Facebook owner Meta Platforms is calling out seven private surveillance companies for hacking or other abuses, accusing them in a report published today of collectively targeting about 50,000 people across its platforms.
The company's fight with the spy firms comes amid a wider move by American tech companies, US lawmakers and President Joe Biden's administration against purveyors of digital espionage services, notably the Israeli spyware company NSO Group, which was blacklisted earlier this month following weeks of revelations about how its technology was being deployed against civil society.
Meta is already suing NSO in US court. Nathaniel Gleicher, Meta's head of security policy, told Reuters that the crackdown was meant to signal that "the surveillance-for-hire industry is much broader than one company."
Meta's report said it was suspending roughly 1,00, mostly fake accounts run by seven organizations across Facebook, Instagram and WhatsApp. Meta said the entities targeted people in more than 100 countries.
Meta did not provide a detailed explanation of how it identified the surveillance firms, but it operates some of the world's biggest social and communications networks and regularly touts its ability to find and remove malicious actors from its platforms.
Among them is Israel's Black Cube, which became notorious for deploying its spies on behalf of Hollywood rapist Harvey Weinstein. Meta said the intelligence firm was deploying phantom personas to chat its targets up online and gather their emails, "likely for later phishing attacks".
In a statement, Black Cube said it "does not undertake any phishing or hacking" and said the firm routinely ensured "all our agents' activities are fully compliant with local laws".
Others called out by Meta include BellTroX, an Indian cyber mercenary firm exposed by Reuters and the internet watchdog Citizen Lab last year, an Israeli company called Bluehawk CI, and a European firm named Cytrox - all of whom Meta accused of hacking. Cognyte, which was spun off from security giant Verint in February, and Israeli firm Cobwebs were accused not of hacking but of using fake profiles to trick people into revealing private data.
Cognyte, Verint and Bluehawk did not immediately return messages seeking comment.
In an email, Cobwebs spokesperson Meital Levi Tal said the company drew on open sources and that its products "are not intrusive by any means".
Messages left with Ivo Malinovski – who until recently identified himself as Cytrox's chief executive on LinkedIn – received no immediate response.
BellTroX founder Sumit Gupta has not returned Reuters reporters' messages since his firm was exposed last year. He had previously denied wrongdoing.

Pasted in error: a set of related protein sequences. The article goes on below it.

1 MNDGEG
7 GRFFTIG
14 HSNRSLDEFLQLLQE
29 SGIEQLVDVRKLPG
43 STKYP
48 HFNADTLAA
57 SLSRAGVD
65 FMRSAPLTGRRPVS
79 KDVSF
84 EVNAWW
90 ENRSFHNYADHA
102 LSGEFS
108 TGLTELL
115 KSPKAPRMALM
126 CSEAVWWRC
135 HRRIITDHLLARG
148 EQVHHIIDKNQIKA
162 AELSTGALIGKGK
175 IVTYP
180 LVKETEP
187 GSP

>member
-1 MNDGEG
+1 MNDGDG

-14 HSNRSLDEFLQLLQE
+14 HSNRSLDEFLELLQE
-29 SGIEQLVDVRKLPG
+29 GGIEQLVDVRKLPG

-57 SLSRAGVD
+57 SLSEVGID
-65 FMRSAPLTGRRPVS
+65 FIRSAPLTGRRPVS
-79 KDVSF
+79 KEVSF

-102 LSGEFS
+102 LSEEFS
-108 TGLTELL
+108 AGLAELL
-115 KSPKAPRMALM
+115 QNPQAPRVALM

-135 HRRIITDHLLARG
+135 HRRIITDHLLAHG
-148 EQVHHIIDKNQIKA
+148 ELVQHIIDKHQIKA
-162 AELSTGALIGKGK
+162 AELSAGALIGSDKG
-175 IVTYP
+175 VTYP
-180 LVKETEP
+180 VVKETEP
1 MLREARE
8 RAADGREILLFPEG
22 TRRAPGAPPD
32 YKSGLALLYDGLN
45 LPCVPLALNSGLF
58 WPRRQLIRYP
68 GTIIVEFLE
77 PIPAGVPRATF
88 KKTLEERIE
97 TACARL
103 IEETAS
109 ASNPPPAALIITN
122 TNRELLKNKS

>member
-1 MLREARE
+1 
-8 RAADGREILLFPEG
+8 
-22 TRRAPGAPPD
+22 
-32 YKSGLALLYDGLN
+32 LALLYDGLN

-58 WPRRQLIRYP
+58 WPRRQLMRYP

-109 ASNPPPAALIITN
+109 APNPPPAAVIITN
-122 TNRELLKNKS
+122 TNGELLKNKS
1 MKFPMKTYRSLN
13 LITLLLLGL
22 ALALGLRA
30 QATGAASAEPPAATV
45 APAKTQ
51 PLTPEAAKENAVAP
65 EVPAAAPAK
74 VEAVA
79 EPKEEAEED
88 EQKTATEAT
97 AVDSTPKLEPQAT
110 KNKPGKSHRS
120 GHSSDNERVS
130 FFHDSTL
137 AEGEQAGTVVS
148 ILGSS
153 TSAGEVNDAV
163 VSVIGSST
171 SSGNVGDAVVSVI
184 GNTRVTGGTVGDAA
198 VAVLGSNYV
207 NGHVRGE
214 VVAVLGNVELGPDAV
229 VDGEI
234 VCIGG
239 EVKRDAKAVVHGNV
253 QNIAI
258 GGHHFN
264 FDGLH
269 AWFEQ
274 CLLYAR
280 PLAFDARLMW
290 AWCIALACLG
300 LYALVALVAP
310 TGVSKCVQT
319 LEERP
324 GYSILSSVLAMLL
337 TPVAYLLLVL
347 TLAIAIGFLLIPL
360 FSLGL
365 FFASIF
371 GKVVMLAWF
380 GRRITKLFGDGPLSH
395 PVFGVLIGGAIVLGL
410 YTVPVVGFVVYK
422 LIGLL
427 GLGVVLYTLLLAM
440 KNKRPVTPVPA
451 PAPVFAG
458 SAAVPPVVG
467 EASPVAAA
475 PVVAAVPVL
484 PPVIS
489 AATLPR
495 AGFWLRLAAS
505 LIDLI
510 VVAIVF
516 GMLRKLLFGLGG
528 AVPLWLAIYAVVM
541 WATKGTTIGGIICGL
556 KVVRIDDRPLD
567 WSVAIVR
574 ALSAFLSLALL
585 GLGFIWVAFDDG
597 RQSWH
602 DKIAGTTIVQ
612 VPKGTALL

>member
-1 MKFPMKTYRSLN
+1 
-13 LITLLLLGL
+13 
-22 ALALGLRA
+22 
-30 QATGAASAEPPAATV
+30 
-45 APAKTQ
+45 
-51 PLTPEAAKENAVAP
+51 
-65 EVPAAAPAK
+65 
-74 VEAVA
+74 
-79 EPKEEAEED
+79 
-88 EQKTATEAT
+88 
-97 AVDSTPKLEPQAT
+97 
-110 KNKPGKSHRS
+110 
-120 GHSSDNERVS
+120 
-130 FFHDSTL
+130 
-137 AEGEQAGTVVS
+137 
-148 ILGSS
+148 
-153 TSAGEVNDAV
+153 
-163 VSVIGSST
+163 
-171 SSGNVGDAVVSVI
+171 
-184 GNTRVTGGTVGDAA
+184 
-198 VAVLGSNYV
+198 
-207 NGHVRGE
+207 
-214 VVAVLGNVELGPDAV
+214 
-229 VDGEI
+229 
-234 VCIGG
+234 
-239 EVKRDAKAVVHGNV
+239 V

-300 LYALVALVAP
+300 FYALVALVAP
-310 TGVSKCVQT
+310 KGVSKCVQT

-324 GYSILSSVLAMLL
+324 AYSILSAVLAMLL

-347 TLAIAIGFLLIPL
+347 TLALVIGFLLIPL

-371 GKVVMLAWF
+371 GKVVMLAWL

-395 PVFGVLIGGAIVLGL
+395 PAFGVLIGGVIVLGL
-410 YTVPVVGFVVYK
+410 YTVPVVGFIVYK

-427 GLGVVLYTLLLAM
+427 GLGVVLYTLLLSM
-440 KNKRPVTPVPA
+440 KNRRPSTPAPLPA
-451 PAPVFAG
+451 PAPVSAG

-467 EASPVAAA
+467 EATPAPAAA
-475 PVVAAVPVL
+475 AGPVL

Gleicher refused to identify any of the targets by name but Citizen Lab, in a report published at the same time as Meta's, said that one of Cytrox's victims was Egyptian opposition figure Ayman Nour.
Nour blamed the Egyptian government for the spying, telling Reuters in an interview from Istanbul that he had long suspected he was under surveillance by officials there.
"For the first time I have evidence," he said.
Egyptian authorities did not immediately respond to a request for comment.
Gleicher said other targets of the spy firms included celebrities, politicians, journalists, lawyers, executives and regular citizens. Friends and family of the targets were also swept up in the espionage campaigns, he said.
Meta cybersecurity official David Agranovich said he hoped the announcement would "kickstart the disruption of the surveillance-for-hire market," but whether it deals the companies involved more than a temporary setback remains to be seen.
Two of the companies, Black Cube and BellTroX, have bounced back after being embroiled in previous spy scandals.
Gleicher said that targets of the spy firms would receive automated warnings, but he said Facebook would stop short of identifying the specific firms involved or their clients.
That's despite the fact that Facebook said it had identified several customers of Cobwebs, Cognyte, Cytrox, and Black Cube - the latter of which includes law firms.
Marta Pardavi, one of several Hungarian human rights defenders who say they were targeted by Black Cube in 2017 and 2018, said she was gratified by the news of Facebook's report but wanted more information.
"They name law firms," she said. "But law firms have clients. Who are the clients for these law firms?"